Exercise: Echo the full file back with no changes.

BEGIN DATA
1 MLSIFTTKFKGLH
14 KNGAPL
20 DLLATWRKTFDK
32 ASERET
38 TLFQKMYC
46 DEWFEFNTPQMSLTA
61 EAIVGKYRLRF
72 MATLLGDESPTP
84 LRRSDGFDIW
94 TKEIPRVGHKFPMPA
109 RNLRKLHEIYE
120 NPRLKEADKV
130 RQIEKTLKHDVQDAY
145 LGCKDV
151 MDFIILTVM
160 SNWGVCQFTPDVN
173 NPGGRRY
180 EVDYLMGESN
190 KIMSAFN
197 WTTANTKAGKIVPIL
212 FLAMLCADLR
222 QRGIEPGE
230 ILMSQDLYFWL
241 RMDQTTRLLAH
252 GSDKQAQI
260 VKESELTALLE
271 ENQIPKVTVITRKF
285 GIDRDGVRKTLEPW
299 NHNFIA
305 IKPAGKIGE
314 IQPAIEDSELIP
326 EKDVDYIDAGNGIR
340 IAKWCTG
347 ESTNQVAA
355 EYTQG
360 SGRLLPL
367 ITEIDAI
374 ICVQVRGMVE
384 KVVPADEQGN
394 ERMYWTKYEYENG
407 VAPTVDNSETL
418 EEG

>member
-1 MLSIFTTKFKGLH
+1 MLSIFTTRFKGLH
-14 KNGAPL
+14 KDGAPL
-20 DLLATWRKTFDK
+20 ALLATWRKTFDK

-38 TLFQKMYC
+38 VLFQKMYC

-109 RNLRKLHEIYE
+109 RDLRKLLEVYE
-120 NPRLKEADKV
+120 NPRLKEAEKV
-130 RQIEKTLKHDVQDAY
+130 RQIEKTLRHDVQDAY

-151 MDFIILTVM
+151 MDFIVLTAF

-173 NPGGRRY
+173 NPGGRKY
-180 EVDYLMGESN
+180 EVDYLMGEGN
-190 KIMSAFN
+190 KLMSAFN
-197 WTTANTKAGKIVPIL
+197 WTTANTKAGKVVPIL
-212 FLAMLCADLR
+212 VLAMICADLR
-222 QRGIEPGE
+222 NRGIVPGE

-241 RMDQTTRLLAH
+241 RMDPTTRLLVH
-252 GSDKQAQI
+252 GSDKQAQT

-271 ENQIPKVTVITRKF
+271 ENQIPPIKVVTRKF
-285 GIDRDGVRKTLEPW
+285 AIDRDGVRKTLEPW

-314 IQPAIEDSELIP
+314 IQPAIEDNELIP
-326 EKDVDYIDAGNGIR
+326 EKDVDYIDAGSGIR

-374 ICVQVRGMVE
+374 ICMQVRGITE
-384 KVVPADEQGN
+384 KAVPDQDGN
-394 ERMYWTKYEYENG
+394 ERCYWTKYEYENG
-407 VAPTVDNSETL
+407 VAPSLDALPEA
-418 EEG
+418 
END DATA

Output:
1 MLSIFTTKFKGLH
14 KNGAPL
20 DLLATWRKTFDK
32 ASERET
38 TLFQKMYC
46 DEWFEFNTPQMSLTA
61 EAIVGKYRLRF
72 MATLLGDESPTP
84 LRRSDGFDIW
94 TKEIPRVGHKFPMPA
109 RNLRKLHEIYE
120 NPRLKEADKV
130 RQIEKTLKHDVQDAY
145 LGCKDV
151 MDFIILTVM
160 SNWGVCQFTPDVN
173 NPGGRRY
180 EVDYLMGESN
190 KIMSAFN
197 WTTANTKAGKIVPIL
212 FLAMLCADLR
222 QRGIEPGE
230 ILMSQDLYFWL
241 RMDQTTRLLAH
252 GSDKQAQI
260 VKESELTALLE
271 ENQIPKVTVITRKF
285 GIDRDGVRKTLEPW
299 NHNFIA
305 IKPAGKIGE
314 IQPAIEDSELIP
326 EKDVDYIDAGNGIR
340 IAKWCTG
347 ESTNQVAA
355 EYTQG
360 SGRLLPL
367 ITEIDAI
374 ICVQVRGMVE
384 KVVPADEQGN
394 ERMYWTKYEYENG
407 VAPTVDNSETL
418 EEG

>member
-1 MLSIFTTKFKGLH
+1 MLSIFTTRFKGLH
-14 KNGAPL
+14 KDGAPL
-20 DLLATWRKTFDK
+20 ALLATWRKTFDK

-38 TLFQKMYC
+38 VLFQKMYC

-109 RNLRKLHEIYE
+109 RDLRKLLEVYE
-120 NPRLKEADKV
+120 NPRLKEAEKV
-130 RQIEKTLKHDVQDAY
+130 RQIEKTLRHDVQDAY

-151 MDFIILTVM
+151 MDFIVLTAF

-173 NPGGRRY
+173 NPGGRKY
-180 EVDYLMGESN
+180 EVDYLMGEGN
-190 KIMSAFN
+190 KLMSAFN
-197 WTTANTKAGKIVPIL
+197 WTTANTKAGKVVPIL
-212 FLAMLCADLR
+212 VLAMICADLR
-222 QRGIEPGE
+222 NRGIVPGE

-241 RMDQTTRLLAH
+241 RMDPTTRLLVH
-252 GSDKQAQI
+252 GSDKQAQT

-271 ENQIPKVTVITRKF
+271 ENQIPPIKVVTRKF
-285 GIDRDGVRKTLEPW
+285 AIDRDGVRKTLEPW

-314 IQPAIEDSELIP
+314 IQPAIEDNELIP
-326 EKDVDYIDAGNGIR
+326 EKDVDYIDAGSGIR

-374 ICVQVRGMVE
+374 ICMQVRGITE
-384 KVVPADEQGN
+384 KAVPDQDGN
-394 ERMYWTKYEYENG
+394 ERCYWTKYEYENG
-407 VAPTVDNSETL
+407 VAPSLDALPEA
-418 EEG
+418 